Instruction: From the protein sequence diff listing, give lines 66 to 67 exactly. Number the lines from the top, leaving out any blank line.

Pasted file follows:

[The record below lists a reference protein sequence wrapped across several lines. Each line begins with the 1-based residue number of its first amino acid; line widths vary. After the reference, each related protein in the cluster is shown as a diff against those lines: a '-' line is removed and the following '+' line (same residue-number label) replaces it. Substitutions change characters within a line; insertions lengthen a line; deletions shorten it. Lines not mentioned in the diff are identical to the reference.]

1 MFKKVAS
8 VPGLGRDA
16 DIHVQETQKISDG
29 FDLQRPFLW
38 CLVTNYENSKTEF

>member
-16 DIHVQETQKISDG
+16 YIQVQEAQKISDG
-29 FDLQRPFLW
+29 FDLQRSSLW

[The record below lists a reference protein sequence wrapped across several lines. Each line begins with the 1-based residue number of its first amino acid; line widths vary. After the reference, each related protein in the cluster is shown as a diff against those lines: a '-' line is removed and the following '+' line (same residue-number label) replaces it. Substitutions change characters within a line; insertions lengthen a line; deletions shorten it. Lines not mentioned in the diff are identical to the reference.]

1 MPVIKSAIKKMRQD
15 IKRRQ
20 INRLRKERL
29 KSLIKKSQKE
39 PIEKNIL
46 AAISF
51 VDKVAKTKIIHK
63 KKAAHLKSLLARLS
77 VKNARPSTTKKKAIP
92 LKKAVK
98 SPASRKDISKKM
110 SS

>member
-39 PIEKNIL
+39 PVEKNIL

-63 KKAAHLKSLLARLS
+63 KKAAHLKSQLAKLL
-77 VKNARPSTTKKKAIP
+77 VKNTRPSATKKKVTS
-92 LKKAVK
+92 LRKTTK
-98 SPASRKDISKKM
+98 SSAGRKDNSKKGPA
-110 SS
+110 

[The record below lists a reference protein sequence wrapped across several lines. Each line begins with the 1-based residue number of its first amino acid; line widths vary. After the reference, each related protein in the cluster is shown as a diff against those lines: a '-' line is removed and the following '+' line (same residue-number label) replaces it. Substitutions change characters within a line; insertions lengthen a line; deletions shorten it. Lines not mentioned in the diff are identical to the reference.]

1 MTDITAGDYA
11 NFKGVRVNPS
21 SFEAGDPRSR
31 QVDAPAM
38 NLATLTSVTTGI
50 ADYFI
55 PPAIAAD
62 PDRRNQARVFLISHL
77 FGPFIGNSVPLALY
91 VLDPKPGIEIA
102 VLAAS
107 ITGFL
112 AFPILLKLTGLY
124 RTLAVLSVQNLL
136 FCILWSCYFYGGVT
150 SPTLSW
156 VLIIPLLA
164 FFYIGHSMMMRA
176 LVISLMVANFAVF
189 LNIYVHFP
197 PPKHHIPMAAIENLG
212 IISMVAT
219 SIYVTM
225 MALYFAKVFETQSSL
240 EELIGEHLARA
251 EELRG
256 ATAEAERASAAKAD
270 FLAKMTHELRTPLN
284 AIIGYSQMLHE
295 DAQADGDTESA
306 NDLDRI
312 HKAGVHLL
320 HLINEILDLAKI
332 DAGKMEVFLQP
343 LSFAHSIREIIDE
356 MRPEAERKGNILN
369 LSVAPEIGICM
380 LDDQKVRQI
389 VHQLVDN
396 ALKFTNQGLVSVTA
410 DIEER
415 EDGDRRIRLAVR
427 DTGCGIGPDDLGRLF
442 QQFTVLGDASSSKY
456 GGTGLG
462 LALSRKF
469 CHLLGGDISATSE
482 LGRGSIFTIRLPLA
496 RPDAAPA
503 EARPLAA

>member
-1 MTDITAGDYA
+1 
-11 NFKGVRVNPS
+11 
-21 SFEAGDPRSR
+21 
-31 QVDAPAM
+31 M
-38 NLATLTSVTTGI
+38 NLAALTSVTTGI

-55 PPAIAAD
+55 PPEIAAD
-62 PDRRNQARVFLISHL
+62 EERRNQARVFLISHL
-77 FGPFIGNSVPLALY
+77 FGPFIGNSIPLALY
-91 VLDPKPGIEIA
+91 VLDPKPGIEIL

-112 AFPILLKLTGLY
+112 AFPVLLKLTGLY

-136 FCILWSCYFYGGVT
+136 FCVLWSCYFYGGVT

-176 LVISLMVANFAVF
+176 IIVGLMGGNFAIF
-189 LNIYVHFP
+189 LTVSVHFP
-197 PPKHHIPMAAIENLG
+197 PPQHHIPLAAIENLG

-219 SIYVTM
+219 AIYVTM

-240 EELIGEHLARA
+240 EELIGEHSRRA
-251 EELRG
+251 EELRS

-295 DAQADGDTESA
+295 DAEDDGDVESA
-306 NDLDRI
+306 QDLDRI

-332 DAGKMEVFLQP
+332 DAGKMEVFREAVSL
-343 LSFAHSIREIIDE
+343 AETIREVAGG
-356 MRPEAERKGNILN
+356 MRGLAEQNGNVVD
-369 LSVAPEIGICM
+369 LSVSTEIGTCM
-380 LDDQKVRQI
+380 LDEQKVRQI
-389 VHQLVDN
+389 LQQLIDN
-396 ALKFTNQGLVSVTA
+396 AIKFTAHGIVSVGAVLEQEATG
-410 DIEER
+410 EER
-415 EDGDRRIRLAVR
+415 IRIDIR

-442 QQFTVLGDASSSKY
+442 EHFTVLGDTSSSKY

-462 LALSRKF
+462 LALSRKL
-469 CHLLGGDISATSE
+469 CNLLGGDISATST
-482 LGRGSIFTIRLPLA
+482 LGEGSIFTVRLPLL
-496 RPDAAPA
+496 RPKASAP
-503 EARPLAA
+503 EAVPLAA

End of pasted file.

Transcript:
270 FLAKMTHELRTPLN
284 AIIGYSQMLHE